Yrith’s gaze wandered outside of her window, following a single snowflake fluttering toward the crimson-lit statue of Shalidor. Days passed slowly in Winterhold, like the lazy floes bobbing in the Sea of Ghosts. As the middle of Sun’s Height approached, the weather stilled itself into mild snowfalls and evening clear skies with gentle rose-colored cloud lines along the western horizon. Sun’s Rest was quickly approaching, promising a long-awaited extra day of leisure.
Thank the Divines I brought my coat, Yrith thought sardonically, shaking whole clumps of snow down from her robe. Wet as a drowned skeever, she did not dare take one step further. Urag was generally quite benevolent with her, but not even she would be permitted to touch a book with wet hands. And so she stood on the threshold of the Arcanaeum, drawing in the scent of dust and old paper. In her mind, she was desperately thinking of a way to ask him for the books Master Larkwing had ordered her to study without having to explain the circumstances. The memory of Urag’s heated words addressed at the young teacher and the Nord’s scowl at the mere mention of the orc librarian conjured a soft smile on her face. Despite all the harshness and tease, there seemed to be a kind of mutual understanding between the two. One they might have not realized themselves, but she could sense nonetheless.
It was a beautiful night. Masser and Secunda were forming a nigh perfect eclipse, the latter shrouding most of the former, revealing only a thin circle of partially lit craters. They were watching over the still land of Skyrim like a freshly wed pair, surrounded by myriads of glittering diamonds forming a hazy veil of nebula on their background. The sea of dark, which they dominated, was lined by the colorful aurora on its edges. It was a once-in-a-lifetime sight. Yrith had been preparing for it with all she had. She had read an incomplete collection of astronomy books that the Dwemer had left behind and some proactive wizard had gathered, calculating the position of the moons. She had studied all the constellations she would see in the sky that night. And sure as the shimmering lights of sundry colors lining the horizon, she remembered them all.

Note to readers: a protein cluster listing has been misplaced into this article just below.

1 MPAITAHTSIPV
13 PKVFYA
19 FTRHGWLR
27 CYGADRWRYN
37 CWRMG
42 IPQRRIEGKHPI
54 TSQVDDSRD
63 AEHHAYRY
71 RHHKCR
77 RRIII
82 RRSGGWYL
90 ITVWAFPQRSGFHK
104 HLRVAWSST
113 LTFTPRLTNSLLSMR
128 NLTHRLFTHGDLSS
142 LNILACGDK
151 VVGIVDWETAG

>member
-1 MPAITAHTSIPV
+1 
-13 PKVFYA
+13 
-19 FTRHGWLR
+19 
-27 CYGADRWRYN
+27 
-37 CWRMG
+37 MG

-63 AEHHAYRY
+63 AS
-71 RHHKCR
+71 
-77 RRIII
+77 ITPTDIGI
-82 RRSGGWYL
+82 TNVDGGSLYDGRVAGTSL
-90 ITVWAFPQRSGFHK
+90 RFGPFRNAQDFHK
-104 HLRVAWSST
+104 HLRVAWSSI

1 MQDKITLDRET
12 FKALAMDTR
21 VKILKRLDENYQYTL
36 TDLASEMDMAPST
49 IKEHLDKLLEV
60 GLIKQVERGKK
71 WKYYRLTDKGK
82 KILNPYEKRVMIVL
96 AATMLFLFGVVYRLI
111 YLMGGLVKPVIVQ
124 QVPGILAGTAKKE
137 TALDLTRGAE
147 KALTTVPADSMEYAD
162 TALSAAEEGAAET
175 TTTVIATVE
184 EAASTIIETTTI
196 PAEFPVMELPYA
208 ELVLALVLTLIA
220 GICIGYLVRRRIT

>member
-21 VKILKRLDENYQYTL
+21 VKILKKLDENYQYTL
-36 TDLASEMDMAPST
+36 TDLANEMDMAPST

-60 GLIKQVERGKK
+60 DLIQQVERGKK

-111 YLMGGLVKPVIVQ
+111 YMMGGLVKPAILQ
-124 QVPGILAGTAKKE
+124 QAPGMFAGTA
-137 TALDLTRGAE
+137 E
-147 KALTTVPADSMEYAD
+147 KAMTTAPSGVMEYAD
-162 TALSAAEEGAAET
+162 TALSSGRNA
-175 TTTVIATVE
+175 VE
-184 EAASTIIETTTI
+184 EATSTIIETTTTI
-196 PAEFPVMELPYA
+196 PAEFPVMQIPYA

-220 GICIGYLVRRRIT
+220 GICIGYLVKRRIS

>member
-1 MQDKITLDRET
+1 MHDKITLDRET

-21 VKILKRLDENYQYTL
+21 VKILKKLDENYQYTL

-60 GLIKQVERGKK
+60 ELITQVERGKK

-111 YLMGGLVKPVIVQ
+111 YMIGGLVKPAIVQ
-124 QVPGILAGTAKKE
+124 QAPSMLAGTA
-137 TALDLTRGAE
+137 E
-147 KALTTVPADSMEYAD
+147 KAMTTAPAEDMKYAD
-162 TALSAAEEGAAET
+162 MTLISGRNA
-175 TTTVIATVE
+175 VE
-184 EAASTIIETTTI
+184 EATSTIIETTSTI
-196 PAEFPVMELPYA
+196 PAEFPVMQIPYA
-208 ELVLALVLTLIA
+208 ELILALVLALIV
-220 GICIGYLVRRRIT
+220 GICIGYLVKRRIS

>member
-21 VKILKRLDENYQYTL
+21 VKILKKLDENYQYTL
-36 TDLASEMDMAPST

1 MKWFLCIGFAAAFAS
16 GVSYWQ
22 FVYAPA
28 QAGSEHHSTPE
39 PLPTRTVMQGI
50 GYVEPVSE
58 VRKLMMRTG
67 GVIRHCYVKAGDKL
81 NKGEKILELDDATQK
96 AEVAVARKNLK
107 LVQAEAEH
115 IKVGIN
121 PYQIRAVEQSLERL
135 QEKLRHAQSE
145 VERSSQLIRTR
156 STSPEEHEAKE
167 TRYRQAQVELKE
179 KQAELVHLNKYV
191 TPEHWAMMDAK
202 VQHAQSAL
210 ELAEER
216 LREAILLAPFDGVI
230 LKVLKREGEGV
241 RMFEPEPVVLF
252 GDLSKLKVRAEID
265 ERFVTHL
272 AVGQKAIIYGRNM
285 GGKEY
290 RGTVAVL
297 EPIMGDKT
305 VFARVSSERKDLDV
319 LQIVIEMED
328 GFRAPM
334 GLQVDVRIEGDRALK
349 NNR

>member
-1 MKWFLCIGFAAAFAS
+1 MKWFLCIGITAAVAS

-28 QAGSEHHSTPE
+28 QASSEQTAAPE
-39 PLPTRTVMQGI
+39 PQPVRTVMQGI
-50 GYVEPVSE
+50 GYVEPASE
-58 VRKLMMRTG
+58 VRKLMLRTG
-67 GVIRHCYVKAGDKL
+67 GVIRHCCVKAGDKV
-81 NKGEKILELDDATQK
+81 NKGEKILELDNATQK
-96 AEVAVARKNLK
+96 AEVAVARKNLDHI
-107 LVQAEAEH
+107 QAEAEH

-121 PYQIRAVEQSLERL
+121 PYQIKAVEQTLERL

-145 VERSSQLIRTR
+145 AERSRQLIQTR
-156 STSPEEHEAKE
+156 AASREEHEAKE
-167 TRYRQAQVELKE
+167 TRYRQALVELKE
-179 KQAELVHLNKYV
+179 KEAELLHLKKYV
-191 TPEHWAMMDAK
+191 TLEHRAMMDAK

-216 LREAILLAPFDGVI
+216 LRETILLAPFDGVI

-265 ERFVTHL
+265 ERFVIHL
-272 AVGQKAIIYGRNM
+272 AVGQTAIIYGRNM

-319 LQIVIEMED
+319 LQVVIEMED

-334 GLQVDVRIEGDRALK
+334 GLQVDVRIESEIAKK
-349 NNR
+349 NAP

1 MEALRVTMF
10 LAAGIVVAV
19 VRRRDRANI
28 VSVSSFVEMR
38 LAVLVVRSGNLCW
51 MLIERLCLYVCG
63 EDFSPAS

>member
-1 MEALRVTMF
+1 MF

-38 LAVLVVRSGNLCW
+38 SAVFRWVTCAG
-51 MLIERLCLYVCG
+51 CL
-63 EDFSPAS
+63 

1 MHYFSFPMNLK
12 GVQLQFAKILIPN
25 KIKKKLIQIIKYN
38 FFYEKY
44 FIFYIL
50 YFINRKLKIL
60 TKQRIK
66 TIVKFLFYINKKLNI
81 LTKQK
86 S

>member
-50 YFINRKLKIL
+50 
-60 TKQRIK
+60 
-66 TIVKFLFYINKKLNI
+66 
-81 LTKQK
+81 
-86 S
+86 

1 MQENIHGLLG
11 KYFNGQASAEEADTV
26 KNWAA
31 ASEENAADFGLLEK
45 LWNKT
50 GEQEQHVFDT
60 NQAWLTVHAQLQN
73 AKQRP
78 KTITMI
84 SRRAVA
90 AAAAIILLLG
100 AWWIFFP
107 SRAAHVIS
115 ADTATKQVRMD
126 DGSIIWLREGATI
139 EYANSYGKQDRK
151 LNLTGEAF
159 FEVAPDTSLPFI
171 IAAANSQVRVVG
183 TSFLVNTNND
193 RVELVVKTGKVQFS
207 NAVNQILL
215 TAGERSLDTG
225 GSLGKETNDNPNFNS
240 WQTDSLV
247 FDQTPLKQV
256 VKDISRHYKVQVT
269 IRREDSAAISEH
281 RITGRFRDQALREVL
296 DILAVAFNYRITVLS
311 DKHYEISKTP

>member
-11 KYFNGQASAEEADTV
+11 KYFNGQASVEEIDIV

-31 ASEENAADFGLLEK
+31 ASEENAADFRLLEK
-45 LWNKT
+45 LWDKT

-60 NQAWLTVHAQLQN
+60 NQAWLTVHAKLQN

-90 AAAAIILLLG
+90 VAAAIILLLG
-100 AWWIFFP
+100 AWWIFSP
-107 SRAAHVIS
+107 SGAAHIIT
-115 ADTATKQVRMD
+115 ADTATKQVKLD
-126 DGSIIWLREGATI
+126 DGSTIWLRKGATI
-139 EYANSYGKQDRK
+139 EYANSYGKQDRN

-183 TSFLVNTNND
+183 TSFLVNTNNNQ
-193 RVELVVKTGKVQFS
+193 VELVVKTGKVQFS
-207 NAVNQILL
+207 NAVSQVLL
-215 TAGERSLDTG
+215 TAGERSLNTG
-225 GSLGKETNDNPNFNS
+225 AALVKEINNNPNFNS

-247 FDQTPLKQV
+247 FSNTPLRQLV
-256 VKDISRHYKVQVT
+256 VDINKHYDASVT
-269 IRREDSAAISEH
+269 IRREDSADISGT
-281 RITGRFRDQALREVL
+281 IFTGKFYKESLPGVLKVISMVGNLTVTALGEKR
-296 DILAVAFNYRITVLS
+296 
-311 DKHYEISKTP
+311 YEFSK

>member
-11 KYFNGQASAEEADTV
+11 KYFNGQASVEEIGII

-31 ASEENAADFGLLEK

Singird Larkwing was not pleased. Not even two days had passed since he had arrived in the College, and the world was already upside down. Back in his student days, rigid discipline had been his only motivation. To arrive late for the class, neglect one’s studies, or disrespect a teacher would have been out of question. Now there were so many who did the latter… and one managed to cross all the lines at once. We lost support from the jarls, they’d said. But to invite brats from wealthy households and let them trample on the College’s honor and tradition? The world must have gone mad.
Yrith gave the box she was holding in her hand a pensive look. Urag gro-Shub would not accept anything less than this. It was carved in smooth larch wood, and coated in fine leather on its edges. Gilded corners held a series of thin glass panels, through which she could see numerous quills of various shapes and sizes. It glistened in the flickering candlelight, casting light upon the dimmed columns of the library. She carefully deposited it on the librarian’s desk and earned herself a heartwarming smile.
“Thank you, you’re a lifesaver,” the orc said. He snapped the book he’d been reading shut and admired the craftsmanship. “Three more copies for the sake of science, would you believe it? And the amount of paperwork to be completed for the new students! Erm, not that I’m blaming you, of course.”
The wind howled and wailed through the crevices in the cold stone walls, blowing the snow inside the small room through the gaping window. Opposite to it sat a scrawny Breton girl clad in a set of simple, brownish novice robes, leaning to the wall behind her. Cold air filled the room and tiny cloudlets of steam rose from her mouth with every breath. She did not seem to mind them. In her numb fingers, she was gripping a book, eyes fixed on the lines of text, inhaling deeply the fresh air.
Winterhold was a place known for its murky gloom and raging snowstorms. It was grey and harsh, but it had a beauty to it unrivaled by any other place on Nirn. Magic was in the air, and upon its foundations was built the world’s most famous and prestigious school of arcane arts. Strange powers whispered and beckoned to the soul. While most people feared them, a few courageous ones found their beauty and dedicated their life to them, even if it meant spending their entire life in a place forsaken by the divines.
Despite always reveling in the mysteriousness of the place, Yrith Ravencroft was not one of them.